Unless my arm is actually falling off or I go into a sugar coma from eating the tub of Funfetti frosting that just arrived in my care package from home, I pretty much plan on relying on the pharmacy for all my medicinal needs. So if you're in Korea and you get a headache, run out of sleeping pills from home, or your life starts turning into one of those Pepto Bismol commercials, get thee to a 약 and start playing charades. It will be cheap and worth it.

Trivia of the Day:  Modo Island is a small island in Jindo County, South Jeolla province, South Korea, just off the southwest corner of the Korean peninsula. The tide-related sea level variations result in a local phenomenon (a "Moses Miracle") when a land pass 2.9 km long and 10–40 meters wide opens for an hour between Modo and Jindo islands. The event occurs approximately twice a year, around April-June. It had long been celebrated in a local festival called "Jindo's Sea Way", but was largely unknown to the world until 1975, when the French ambassador Pierre Randi described the phenomenon in a French newspaper. Nowadays, nearly half a million foreign and local tourists attend the event annually. It is accompanied by local festivals which include Ganggangsuwollae (Korean traditional circle dance), Ssitkim-gut (a shaman ritual, consoling the souls of the dead), Deul Norae (traditional farmers songs), Manga (burial ceremony songs), Jindo dog show, Buknori (drum performance) and fireworks.

Sunday, February 20, 2011

Adventures in Taipei: Part III

I find that living in Korea, some weeks are harder than others to be away from home. These past two weeks or so have been this way but now that I've officially reached the three month mark here, and with a fresh new term just a week away, it's getting better. It's a big milestone I think, having made it 1/4 of the way through. The weather is getting warmer, there will be new classes with new ruffians to keep me on my toes, and I'm awaiting a package from home. All good things.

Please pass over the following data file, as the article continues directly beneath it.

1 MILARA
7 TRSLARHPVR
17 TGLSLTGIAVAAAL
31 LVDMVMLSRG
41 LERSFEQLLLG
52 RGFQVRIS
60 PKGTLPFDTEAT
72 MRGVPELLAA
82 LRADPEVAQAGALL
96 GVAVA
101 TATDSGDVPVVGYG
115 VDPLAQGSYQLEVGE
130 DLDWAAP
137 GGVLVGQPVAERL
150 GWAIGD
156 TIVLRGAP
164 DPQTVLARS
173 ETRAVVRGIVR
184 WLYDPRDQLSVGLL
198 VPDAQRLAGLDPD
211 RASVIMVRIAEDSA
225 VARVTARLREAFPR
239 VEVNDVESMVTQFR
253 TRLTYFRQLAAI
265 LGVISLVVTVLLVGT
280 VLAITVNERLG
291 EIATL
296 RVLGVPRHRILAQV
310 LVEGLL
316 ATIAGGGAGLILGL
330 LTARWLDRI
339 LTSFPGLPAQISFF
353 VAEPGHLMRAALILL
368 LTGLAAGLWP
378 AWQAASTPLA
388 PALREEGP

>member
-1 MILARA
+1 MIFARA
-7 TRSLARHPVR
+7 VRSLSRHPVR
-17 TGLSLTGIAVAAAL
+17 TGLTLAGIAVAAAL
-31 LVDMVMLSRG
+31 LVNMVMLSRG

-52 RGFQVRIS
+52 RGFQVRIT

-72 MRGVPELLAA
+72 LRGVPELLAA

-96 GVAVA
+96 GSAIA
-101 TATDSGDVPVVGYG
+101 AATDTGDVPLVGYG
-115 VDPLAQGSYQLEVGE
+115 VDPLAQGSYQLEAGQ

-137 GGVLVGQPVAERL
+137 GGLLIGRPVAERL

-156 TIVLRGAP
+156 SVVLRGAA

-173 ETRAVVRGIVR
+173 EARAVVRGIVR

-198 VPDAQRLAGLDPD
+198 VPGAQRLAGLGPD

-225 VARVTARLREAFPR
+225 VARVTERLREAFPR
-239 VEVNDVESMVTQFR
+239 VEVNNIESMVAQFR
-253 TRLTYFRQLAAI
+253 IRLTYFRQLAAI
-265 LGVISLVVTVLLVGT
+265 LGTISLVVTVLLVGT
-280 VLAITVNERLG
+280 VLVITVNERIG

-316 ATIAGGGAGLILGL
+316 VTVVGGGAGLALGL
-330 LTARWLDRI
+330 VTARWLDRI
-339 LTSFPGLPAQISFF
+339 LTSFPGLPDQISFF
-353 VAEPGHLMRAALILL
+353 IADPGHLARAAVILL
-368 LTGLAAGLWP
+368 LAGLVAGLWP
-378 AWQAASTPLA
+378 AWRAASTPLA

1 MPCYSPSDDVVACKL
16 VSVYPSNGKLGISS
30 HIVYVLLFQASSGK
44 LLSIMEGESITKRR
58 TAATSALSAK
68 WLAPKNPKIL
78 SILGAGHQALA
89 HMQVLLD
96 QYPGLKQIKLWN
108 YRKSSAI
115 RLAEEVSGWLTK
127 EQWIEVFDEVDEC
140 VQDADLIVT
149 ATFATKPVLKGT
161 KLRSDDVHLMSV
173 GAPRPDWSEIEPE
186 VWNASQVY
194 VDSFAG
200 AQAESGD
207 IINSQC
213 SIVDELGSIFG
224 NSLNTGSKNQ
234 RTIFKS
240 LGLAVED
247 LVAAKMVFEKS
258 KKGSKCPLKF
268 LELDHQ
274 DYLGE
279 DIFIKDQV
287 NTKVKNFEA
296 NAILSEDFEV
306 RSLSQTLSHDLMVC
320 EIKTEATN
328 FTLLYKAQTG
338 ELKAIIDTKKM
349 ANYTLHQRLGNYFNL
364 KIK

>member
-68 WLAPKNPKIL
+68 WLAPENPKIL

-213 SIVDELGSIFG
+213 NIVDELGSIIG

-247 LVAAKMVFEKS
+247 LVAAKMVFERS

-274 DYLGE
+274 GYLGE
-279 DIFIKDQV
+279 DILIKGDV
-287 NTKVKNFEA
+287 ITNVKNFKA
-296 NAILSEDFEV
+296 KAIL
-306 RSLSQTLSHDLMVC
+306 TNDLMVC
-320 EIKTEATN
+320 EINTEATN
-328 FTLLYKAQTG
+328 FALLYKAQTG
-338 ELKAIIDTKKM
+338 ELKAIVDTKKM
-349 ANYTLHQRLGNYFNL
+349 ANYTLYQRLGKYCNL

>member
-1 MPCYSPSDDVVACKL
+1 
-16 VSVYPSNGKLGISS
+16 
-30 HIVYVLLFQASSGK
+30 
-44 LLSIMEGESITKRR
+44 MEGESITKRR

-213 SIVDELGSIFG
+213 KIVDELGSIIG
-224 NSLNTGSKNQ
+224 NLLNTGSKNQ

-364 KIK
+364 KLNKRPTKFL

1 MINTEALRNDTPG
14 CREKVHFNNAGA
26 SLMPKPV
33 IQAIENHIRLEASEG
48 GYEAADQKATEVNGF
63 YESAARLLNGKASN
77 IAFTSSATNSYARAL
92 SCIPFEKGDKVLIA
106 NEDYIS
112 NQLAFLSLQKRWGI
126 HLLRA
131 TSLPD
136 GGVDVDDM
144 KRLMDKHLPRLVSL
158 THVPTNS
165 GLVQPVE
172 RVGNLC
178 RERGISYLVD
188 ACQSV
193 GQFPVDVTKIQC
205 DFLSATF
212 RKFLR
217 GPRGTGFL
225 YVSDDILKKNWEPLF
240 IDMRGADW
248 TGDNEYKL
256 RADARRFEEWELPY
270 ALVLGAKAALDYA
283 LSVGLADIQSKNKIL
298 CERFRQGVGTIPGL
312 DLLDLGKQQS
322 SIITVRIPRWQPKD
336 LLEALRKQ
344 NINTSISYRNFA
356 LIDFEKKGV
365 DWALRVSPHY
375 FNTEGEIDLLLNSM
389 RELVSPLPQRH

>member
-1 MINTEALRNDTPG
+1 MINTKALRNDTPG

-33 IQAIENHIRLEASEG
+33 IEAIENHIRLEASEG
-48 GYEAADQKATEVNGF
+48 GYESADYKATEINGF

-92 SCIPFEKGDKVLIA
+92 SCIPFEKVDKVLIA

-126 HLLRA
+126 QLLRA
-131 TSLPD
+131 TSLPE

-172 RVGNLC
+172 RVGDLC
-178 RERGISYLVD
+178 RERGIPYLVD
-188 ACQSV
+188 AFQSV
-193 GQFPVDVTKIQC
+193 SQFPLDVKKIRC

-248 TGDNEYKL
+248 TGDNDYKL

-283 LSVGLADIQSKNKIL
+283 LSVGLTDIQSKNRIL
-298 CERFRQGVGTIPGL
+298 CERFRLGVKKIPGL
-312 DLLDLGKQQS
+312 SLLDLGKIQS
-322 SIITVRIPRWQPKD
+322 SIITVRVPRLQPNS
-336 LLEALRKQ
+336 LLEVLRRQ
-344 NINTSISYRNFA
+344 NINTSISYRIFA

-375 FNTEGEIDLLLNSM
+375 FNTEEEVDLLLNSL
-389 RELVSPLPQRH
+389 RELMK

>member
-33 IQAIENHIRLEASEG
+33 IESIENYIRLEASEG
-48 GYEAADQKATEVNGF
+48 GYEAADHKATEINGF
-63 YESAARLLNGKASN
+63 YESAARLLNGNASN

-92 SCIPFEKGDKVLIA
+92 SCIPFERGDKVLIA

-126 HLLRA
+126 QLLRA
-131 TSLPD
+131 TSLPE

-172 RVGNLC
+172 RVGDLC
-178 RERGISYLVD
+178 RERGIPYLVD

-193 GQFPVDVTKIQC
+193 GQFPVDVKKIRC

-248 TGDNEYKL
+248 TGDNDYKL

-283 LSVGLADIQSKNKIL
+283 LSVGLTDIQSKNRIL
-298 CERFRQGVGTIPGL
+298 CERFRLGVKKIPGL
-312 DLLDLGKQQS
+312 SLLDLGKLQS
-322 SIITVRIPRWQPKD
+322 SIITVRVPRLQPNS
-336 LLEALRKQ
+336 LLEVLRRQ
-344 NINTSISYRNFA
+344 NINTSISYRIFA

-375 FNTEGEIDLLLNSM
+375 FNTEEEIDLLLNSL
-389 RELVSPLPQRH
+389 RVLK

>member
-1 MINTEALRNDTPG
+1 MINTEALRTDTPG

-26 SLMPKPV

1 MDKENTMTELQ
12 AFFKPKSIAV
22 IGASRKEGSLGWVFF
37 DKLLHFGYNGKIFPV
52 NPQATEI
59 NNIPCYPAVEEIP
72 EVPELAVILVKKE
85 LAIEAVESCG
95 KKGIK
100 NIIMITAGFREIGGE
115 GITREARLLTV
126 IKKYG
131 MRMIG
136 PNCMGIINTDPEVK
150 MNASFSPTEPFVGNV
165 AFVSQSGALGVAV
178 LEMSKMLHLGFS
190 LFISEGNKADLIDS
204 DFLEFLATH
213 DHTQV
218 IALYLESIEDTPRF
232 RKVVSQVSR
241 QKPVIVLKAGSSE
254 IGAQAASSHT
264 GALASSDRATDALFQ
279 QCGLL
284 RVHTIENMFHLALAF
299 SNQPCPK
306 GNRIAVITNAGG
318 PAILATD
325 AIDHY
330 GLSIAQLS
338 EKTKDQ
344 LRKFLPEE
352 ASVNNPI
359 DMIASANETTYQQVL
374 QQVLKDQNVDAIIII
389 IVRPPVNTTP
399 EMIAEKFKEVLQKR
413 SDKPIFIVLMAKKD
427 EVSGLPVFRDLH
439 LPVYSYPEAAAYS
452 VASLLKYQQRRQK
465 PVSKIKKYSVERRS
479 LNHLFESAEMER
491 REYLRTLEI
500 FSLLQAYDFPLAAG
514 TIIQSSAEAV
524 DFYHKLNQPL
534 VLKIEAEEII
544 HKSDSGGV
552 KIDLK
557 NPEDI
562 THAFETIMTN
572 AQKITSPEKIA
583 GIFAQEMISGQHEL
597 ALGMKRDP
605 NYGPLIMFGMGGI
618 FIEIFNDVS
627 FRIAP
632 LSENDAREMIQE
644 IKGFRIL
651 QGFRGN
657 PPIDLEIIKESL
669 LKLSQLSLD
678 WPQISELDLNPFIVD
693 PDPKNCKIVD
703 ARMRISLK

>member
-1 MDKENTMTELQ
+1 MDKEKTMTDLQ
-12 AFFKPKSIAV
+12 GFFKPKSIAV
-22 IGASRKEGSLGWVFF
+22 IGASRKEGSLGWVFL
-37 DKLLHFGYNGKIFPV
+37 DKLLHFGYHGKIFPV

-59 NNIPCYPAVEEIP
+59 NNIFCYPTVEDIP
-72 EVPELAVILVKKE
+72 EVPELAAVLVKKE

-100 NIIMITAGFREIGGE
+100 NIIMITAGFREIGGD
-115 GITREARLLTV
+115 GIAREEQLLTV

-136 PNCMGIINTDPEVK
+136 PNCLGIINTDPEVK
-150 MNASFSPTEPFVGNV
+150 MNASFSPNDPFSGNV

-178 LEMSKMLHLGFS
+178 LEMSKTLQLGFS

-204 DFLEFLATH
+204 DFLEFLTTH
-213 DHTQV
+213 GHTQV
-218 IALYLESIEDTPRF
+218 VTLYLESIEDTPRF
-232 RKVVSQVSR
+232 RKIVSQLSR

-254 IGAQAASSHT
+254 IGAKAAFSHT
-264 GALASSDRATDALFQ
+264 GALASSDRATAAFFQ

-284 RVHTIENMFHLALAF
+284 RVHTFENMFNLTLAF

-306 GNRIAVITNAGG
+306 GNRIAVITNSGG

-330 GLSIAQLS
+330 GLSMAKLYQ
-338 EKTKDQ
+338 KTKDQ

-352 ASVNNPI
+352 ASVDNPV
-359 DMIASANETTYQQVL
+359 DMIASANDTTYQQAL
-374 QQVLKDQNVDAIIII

So here are the last pictures from my trip to Taiwan. I wanted to get them up sooner but alas, you never can predict when those weird, hermit-like funks are going to hit. I'm behind on sharing some other experiences and pictures though so hopefully after this entry it'll be back to more consistent posts!

Our last day in Taipei we had two things on our agenda that we definitely wanted to hit: Taipei 101 and the Jade Market. Since it was a short walk from our hostel our first stop of the day was Taipei 101.
With 101 floors, Taipei 101 is the second tallest building in the world and my new favorite skyscraper (I don't actually have an old favorite but who's keeping track?). It's gorgeously designed to resemble bamboo, something that is both strong and flexible. It's in an area of the city that apparently was the last to be developed so it stands alone. It was very cool to travel around to different parts of the city and look up and see it off in the distance all by its lonesome.

The best thing about Taipei 101 though is that unlike most skyscrapers it's not boring. Sure it's pretty to look at but it also has a lot going on inside. There's a huge food court, where we grabbed an early lunch, and a grocery store attached that has an assortment of foods you can't find in Korea. I nearly died when I laid eyes on a bag of Harvest Cheddar Sun Chips. I also bought some spices that I haven't been able to track down here as well as a jar of Nutella which I think my fairy godmother must've sent because it happened to be February 5th, which every calendar will obviously tell you is World Nutella Day, the most delicious of all days. It was fate.

Above the food court and grocery store is a fancy schmancy mall with the kind of stores that don't play about how expensive they are and put a picture of Vladimir Putin next to a bedazzled watch just to emphasize how much you will not be able to afford it. So we bypassed these stores and went to the 5th floor to purchase tickets for the observatory.